Following remand, on February 17, 1993, Bailey filed a motion to enforce the judgment. Bailey represented that in accordance with the summary judgment order, a survey of the property had been completed, a title commitment had been obtained and an escrow had been established, but Ivans and the State Bank of Antioch, as trustee, had failed to place a deed to the property into escrow. Thereafter, Ivans filed separate motions to vacate the judgment of February 27, 1991, to strike Bailey's motion to enforce the judgment and to dismiss the action. All three motions advanced essentially the same argument: that Bailey had never exercised his option to purchase theproperty, and that the option had expired on April 30, 1991, such that Ivans was not contractually obligated to convey the property. Ivans observed that in Anest II this court premised its decision that Ivans' was entitled to $5,250 per acre in part on the fact that Bailey had not exercised his option before May 1, 1990. In an order dated March 3, 1993, the trial court denied all three of Ivans' motions and granted Bailey's motion to enforce. The order directed the State Bank of Antioch to execute a trustee's warranty deed to Peter and Thalia Anest as joint tenants and deliver the deed to Chicago Title and Trust Company as escrowee. On March 11, Ivans filed a notice of appeal from the March 3 order. Thereafter, on March 29, Bailey filed a motion seeking attorney fees pursuant to Supreme Court Rule 137 (134 Ill. 2d R. 137.) On April 14, the trial court granted Bailey's motion, awarding the sum of $1,500 to be paid by Ivans' attorney, James Magee. On April 16, Ivans and Magee filed a notice of appeal from the April 14 order. We consolidated the appeals.
I. THE MARCH 3, 1993, ORDER
We first consider Ivans' appeal from the order of March 3, 1993. Ivans argues that the trial court erred in ordering him to convey the property to the Anests because the option in the Ivans/Bailey lease was never properly exercised. Ivans does not appear to dispute the proposition that if he was obligated to convey the property to Bailey, and Bailey, in turn, was obligated to convey to the Anests, the trial court, in the interest of efficiency, could properly order Ivans to convey directly to the Anests and then allocate the sale proceeds between Ivans and Bailey as if the two transactions had occurred separately. Ivans maintains, however, that because the purchase option in his lease to Bailey was never formally exercised, Ivans was under no legal obligation to sell the property to anyone. Ivans also argues that because the summary judgment order did not adjudicate the "ultimate rights of the parties" under the Ivans/Bailey option agreement, it was not a final judgment. Consequently, Ivans argues, the summary judgment order was not subject to enforcement.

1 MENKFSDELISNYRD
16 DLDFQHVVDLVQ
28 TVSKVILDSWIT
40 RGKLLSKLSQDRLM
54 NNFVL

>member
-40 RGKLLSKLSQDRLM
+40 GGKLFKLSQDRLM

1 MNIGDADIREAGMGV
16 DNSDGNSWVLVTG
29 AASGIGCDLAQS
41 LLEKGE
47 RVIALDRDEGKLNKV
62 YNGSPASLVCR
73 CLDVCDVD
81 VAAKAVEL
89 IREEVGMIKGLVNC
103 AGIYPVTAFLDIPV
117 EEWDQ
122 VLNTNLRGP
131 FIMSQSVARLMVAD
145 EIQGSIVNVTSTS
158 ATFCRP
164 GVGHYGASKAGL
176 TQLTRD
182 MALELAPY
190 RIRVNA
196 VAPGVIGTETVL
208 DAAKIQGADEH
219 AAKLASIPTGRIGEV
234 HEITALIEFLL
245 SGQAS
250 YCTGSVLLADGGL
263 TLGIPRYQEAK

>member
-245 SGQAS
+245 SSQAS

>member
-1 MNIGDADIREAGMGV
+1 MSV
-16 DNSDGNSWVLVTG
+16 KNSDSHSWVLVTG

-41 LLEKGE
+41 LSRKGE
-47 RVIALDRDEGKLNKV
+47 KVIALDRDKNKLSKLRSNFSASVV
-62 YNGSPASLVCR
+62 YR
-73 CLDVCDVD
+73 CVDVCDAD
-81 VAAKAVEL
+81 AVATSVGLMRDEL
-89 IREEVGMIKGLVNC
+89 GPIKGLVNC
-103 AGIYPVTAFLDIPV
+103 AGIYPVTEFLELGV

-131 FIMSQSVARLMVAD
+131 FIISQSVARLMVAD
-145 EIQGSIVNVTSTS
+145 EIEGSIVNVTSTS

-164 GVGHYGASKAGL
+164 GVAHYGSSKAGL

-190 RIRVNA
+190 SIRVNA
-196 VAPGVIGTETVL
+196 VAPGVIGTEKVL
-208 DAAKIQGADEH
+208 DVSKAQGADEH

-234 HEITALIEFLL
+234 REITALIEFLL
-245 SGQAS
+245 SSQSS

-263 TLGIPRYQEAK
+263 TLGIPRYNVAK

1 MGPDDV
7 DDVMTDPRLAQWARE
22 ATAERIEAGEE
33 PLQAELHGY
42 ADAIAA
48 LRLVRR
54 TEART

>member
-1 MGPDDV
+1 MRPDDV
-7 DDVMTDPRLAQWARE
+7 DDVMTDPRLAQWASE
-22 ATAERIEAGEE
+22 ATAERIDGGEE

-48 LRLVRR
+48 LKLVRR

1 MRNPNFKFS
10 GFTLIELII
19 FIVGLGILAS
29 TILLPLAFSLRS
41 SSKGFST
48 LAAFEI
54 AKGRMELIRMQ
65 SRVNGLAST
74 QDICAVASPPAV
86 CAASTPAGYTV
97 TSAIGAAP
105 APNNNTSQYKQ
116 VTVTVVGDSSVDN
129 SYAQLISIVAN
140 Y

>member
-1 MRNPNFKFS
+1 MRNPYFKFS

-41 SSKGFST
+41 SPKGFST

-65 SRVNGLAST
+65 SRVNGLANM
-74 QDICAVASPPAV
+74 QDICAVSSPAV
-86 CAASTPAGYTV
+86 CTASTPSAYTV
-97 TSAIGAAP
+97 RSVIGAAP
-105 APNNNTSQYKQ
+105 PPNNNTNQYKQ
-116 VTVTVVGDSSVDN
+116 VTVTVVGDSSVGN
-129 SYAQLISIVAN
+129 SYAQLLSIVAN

The procedural posture of this case raises the threshold question of the scope of our review in light of Ivans' opportunity to raise various issues in his appeal from the February 27, 1991, summary judgment in Anest II. We note that it is well settled that no question which was raised or could have been raised in a prior appeal on the merits can be urged on subsequent appeal and those questions not raised are waived. ( McDunn v. Williams (1993), 156 Ill. 2d 288, 334, 189 Ill. Dec. 417, 620 N.E.2d 385; Kazubowski v. Kazubowski (1970), 45 Ill. 2d 405, 413, 259 N.E.2d 282; Lee v. Egan (1989), 184 Ill. App. 3d 852, 854, 133 Ill. Dec. 89, 540 N.E.2d 955.) The Anests and Bailey contend thatthe present appeal is in substance a challenge to the summary judgment order, and as such, is untimely. Ivans' response is twofold. First, as noted above, Ivans maintains that the February 27, 1991, summary judgment order was not a final judgment. Thus, according to Ivans, not only was the summary judgment order unenforceable, but it also was subject to modification by the trial court prior to entry of a final judgment. (See Rowe v. State Bank of Lombard (1988), 125 Ill. 2d 203, 213, 126 Ill. Dec. 519, 531 N.E.2d 1358; Charter Bank v. Eckert (1992), 223 Ill. App. 3d 918, 924, 166 Ill. Dec. 282, 585 N.E.2d 1304.) Second, Ivans argues that by its terms the February 27 judgment did not dispense with the contractual requirement that the Ivans/Bailey option be properly exercised, and his obligation to proceed with the transaction remained contingent upon exercise of the option. Accordingly, Ivans contends that in the proceedings to enforce the February 27, 1991, summary judgment he was entitled to raise the failure to exercise the option.
At this point we note that the unusual circumstances of this appeal raise questions about our jurisdiction. An appellate court is under a duty to consider its jurisdiction and to dismiss an appeal if jurisdiction is lacking. ( Ferguson v. Riverside Medical Center (1985), 111 Ill. 2d 436, 440, 96 Ill. Dec. 47, 490 N.E.2d 1252.) Ivans advances no clear theory of our jurisdiction. Indeed, he contends that if he is correct that the February 27, 1991, summary judgment order was not a final judgment, the March 3, 1993, enforcement order would be similarly nonfinal and this appeal would be premature. While the jurisdictional question would ordinarily be our first concern, in this case the issue of jurisdiction is not easily extricated from the merits of the appeal, and an orderly ...